After years of planning, months of wrangling and days of begging, we have finally done the impossible. We’ve shorn up our business model to fend off all comers. We’ve taken that extra step to secure our cash flow, protect our product and lock up the economic basis of our operations to insure a uniqueness and exclusivity in regards to listing the schedules for New Monsoon, Lewis Black and The Good Life. Now, if anyone wants a piece of us, it’s gonna cost ’em.
That’s right. We’ve won a patent for listing tour information.
And it wasn’t easy. First of all, we had to prove that the date, city, state, venue model upon which this company was founded was a unique and utterly exceptional construct brought to life in our research laboratories back in 1931, and that a simple statement, such as Reba McEntire playing in Baltimore on July 17 at the
But there’s a reason God gave us lawyers, and our patent attorneys, along with our civil attorneys and our ambulance-pursuit attorneys, managed to hammer out a document that the U.S. Patent office could not refuse. It’s unbeatable, unstoppable and unapprehensible. Crazy? Maybe. But now we have the papers to prove it.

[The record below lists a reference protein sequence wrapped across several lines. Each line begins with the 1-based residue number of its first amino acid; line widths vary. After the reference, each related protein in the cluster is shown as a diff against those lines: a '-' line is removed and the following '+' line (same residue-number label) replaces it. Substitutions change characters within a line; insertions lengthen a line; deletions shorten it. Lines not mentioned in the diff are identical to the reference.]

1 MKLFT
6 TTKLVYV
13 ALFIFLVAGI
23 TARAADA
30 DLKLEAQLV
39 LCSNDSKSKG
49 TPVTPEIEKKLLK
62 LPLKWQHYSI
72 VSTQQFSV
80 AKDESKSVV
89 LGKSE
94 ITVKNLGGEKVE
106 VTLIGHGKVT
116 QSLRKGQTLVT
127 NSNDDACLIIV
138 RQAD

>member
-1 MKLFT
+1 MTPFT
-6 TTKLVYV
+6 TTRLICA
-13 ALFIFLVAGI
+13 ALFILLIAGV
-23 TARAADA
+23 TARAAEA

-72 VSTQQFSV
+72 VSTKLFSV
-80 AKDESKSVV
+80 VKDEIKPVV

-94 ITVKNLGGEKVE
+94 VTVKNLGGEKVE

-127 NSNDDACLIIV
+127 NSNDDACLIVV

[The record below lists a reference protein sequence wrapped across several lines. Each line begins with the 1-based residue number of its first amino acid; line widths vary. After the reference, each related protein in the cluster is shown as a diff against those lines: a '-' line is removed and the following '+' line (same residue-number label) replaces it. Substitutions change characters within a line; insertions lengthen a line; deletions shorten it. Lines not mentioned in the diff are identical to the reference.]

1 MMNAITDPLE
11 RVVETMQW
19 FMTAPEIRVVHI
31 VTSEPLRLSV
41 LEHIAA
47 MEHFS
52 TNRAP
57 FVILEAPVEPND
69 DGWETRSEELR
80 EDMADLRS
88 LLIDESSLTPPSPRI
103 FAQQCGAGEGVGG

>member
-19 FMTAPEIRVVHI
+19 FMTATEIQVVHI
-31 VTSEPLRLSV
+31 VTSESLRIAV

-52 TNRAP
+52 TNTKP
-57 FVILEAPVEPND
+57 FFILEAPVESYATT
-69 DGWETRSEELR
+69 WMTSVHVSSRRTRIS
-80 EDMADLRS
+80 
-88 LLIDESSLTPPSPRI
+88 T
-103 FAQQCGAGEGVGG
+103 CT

Furthermore, we’ve also won a patent on the listing of events in chronological order as specified by the Western calendar. Ticketmaster, TV Guide, MovieFone – they’ll all have to pay us a licensing fee if they want to stay in business. That is, if we let them.
What’s more, we’ve also obtained a patent on the entering of tour information, like the schedules for Rockapella and Sammy Kershaw, into a digital, electronic database retrievable by entering a query based on city and venue. Isn’t America great?
But what does this mean to you, the typical concert fan who only wants to know where your favorite act, like Van Halen or Metallica, are playing this summer? It’s simple. You can still look up all the schedules we have to offer, including 38 Special, Gomez and
What will happen if you don’t obtain a licensing agreement from us? What will happen if you blatantly violate our patents and list the dates for the Eagles or Paul McCartney in a manner that infringes upon our intellectual property? Will armed thugs come to your door, shake you down for your pocket change, kick your dog, issue a strong warning and than depart knowing that they’ve scared you out of your wits? Will we use the threat of legal action, coupled with the promise of doing physical harm, as our sole basis of protecting our intellectual family jewels? Is that the method we’ll employ to protect our concert data goodies? No, of course not. We have no use for such a method at Pollstar.com.
At least, not until we patent it.